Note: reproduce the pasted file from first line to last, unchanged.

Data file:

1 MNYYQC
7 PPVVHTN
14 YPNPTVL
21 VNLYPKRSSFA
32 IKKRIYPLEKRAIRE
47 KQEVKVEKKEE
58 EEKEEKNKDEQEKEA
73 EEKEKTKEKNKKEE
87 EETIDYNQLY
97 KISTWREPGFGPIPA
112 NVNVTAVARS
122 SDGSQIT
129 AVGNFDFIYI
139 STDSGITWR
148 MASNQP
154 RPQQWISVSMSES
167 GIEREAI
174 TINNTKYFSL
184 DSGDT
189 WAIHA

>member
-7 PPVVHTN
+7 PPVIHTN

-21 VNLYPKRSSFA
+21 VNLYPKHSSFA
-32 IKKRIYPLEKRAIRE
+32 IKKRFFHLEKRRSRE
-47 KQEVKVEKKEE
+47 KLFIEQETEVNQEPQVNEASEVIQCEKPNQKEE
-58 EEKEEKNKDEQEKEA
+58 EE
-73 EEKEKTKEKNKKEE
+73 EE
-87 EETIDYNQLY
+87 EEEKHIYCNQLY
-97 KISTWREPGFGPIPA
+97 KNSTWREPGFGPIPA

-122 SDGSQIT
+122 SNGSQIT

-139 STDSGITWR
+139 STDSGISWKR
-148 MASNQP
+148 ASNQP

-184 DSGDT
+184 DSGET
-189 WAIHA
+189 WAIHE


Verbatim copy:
1 MNYYQC
7 PPVVHTN
14 YPNPTVL
21 VNLYPKRSSFA
32 IKKRIYPLEKRAIRE
47 KQEVKVEKKEE
58 EEKEEKNKDEQEKEA
73 EEKEKTKEKNKKEE
87 EETIDYNQLY
97 KISTWREPGFGPIPA
112 NVNVTAVARS
122 SDGSQIT
129 AVGNFDFIYI
139 STDSGITWR
148 MASNQP
154 RPQQWISVSMSES
167 GIEREAI
174 TINNTKYFSL
184 DSGDT
189 WAIHA

>member
-7 PPVVHTN
+7 PPVIHTN

-21 VNLYPKRSSFA
+21 VNLYPKHSSFA
-32 IKKRIYPLEKRAIRE
+32 IKKRFFHLEKRRSRE
-47 KQEVKVEKKEE
+47 KLFIEQETEVNQEPQVNEASEVIQCEKPNQKEE
-58 EEKEEKNKDEQEKEA
+58 EE
-73 EEKEKTKEKNKKEE
+73 EE
-87 EETIDYNQLY
+87 EEEKHIYCNQLY
-97 KISTWREPGFGPIPA
+97 KNSTWREPGFGPIPA

-122 SDGSQIT
+122 SNGSQIT

-139 STDSGITWR
+139 STDSGISWKR
-148 MASNQP
+148 ASNQP

-184 DSGDT
+184 DSGET
-189 WAIHA
+189 WAIHE